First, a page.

Q. What is the point of spraying fruit trees when they–and insects–are dormant?
A. Oil sprays applied after trees have dropped their leaves in fall and before the buds open in spring are used to kill pests that overwinter on the trees. "Oils generally are most effective against small, immobile or slow-moving, soft-bodied pests, such as aphids, scales, leafhopper nymphs, whiteflies, and mites," says Lee Reich, Ph.D., the author of Grow Fruit Naturally (Taunton, 2012).
Horticultural oils, also called superior or stylet oils, may be petroleum-or plant-based, and are diluted at higher concentrations of oil for use during dormancy or at lower oil concentrations for spraying when plants are actively growing. Because oil sprays can injure plants, Reich says, it's important to follow product label instructions and to spray when conditions are favorable. "Avoid damage by spraying when the air is dry and temperatures are between 40 and 90 degrees Fahrenheit," he explains. Do not spray plants that are moisture-stressed, and do not apply oil sprays within 2 weeks of spraying sulfur. Observe these precautions whether you're applying oil sprays in winter or summer. In addition to controlling certain insect and mite pests, oil sprays may be used to limit some disease problems, including powdery mildew of gooseberries and pseudomonas blight of pears, Reich adds.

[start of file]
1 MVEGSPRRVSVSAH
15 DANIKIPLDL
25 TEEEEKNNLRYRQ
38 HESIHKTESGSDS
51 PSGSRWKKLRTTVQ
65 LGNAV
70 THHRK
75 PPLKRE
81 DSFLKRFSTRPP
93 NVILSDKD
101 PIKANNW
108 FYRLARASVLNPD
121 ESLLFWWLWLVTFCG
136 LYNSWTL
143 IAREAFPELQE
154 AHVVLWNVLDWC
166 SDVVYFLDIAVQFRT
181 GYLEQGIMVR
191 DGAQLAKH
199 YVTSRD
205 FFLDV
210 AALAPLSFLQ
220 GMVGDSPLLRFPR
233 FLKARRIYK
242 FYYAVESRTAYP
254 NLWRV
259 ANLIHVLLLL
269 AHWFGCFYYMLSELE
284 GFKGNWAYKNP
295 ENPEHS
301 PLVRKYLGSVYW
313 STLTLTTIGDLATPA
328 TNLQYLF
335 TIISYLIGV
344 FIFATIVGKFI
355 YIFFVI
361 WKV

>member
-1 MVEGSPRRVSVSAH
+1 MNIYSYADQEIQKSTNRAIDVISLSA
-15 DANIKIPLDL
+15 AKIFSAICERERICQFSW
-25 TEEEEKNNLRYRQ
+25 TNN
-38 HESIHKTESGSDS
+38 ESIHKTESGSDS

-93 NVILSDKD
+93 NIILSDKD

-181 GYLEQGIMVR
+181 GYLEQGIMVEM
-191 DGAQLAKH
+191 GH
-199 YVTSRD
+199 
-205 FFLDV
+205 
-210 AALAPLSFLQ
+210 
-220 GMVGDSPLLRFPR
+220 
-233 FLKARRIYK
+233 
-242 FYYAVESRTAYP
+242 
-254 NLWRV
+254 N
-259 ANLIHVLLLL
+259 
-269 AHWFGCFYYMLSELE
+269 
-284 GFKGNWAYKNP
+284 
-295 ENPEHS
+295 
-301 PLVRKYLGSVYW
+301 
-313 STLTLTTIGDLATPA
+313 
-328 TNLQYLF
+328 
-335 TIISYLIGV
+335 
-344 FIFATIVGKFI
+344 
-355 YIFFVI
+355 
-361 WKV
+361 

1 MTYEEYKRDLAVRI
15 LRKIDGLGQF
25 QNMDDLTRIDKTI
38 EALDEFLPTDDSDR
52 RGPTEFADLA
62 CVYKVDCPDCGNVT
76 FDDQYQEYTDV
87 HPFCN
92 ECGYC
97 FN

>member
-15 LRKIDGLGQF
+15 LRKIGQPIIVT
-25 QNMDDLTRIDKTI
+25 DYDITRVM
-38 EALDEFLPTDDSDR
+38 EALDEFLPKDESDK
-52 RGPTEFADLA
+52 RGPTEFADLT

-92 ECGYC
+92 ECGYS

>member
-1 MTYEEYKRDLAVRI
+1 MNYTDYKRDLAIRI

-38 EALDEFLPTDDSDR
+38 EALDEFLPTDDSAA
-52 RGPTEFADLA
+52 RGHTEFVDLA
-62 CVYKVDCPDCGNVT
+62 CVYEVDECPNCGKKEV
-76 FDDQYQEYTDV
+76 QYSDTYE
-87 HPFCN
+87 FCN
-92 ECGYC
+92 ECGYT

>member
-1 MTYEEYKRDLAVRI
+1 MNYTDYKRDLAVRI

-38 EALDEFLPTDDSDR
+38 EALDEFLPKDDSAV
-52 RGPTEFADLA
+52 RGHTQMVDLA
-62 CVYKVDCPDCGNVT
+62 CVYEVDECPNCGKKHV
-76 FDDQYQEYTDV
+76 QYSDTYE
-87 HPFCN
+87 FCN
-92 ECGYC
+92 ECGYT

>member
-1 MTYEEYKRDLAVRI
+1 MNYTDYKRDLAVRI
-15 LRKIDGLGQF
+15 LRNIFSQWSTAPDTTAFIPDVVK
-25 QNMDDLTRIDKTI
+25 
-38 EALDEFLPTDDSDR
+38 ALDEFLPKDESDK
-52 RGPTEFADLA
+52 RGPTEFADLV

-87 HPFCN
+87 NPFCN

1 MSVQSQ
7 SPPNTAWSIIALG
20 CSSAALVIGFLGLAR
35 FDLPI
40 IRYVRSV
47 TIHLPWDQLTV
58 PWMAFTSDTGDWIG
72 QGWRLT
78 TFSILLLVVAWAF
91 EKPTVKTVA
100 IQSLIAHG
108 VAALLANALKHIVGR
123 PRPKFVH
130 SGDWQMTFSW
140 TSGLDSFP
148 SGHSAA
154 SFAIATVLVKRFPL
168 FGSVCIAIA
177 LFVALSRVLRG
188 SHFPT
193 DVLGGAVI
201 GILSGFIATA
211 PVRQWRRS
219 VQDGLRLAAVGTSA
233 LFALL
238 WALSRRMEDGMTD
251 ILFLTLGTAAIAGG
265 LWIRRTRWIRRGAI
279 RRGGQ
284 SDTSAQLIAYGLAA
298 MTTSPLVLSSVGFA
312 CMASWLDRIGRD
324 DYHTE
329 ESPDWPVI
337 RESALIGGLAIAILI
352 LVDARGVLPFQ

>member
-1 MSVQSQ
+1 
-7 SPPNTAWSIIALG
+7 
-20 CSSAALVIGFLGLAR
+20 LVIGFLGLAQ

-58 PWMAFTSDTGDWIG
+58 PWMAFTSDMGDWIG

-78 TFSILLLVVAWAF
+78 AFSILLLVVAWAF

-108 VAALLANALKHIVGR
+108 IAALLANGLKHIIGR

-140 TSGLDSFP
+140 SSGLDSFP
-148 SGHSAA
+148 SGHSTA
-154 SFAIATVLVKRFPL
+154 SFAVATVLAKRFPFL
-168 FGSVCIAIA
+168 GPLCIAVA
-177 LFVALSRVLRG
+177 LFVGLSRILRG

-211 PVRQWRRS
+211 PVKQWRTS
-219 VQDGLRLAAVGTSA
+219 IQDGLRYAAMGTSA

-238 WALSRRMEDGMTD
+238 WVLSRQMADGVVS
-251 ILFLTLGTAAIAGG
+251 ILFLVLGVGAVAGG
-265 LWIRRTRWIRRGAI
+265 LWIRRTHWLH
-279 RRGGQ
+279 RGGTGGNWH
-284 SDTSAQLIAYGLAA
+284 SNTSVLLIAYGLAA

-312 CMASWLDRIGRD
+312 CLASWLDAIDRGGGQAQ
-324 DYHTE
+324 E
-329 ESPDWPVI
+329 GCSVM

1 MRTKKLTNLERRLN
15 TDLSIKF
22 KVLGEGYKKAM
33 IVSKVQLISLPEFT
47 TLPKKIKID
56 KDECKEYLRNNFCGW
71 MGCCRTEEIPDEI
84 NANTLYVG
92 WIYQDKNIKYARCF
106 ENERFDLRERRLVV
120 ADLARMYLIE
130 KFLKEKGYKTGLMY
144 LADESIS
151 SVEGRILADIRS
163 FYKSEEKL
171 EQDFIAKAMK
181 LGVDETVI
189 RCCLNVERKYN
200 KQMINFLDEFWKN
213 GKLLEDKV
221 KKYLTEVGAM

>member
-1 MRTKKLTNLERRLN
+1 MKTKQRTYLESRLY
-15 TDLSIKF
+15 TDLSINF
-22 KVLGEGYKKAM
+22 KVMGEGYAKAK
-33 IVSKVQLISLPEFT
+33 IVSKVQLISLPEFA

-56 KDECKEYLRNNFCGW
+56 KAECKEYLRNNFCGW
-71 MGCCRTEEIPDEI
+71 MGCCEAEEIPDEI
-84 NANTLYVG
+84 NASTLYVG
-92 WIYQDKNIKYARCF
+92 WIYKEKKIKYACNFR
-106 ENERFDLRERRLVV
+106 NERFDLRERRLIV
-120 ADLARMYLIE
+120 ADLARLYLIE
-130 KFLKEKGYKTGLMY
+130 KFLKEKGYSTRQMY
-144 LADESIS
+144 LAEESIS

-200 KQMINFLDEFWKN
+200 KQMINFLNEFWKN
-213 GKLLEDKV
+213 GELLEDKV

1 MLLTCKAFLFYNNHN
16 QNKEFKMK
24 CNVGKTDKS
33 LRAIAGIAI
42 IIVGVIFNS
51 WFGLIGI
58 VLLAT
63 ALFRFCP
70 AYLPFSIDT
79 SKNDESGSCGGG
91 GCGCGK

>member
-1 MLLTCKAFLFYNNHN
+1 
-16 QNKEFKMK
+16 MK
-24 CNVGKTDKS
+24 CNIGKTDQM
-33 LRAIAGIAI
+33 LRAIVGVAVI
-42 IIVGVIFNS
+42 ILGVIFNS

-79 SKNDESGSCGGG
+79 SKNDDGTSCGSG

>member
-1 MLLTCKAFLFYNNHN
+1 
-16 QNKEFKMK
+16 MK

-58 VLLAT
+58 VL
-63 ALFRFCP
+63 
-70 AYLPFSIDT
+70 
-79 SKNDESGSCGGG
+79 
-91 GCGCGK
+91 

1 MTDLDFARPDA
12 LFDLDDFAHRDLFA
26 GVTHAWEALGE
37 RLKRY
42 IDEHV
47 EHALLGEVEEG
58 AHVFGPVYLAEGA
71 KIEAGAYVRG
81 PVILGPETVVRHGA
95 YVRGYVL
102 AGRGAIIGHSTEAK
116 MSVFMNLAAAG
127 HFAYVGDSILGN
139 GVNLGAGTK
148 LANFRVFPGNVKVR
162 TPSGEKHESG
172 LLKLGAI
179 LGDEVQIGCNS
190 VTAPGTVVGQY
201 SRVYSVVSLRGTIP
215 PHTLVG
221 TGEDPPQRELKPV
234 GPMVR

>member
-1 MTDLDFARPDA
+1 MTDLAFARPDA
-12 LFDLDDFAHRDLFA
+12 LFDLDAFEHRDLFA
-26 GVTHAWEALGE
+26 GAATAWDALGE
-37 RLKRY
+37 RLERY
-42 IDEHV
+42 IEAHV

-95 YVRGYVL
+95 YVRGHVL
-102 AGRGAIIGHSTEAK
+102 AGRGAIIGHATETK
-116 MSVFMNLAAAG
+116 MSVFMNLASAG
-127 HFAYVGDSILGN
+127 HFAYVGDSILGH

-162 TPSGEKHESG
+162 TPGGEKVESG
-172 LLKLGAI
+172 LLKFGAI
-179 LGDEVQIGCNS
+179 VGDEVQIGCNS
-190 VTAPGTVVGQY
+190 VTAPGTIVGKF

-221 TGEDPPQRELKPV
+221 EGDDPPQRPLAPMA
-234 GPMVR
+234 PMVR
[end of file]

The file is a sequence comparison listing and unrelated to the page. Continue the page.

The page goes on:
Ask Organic Gardening is edited by Deb Martin.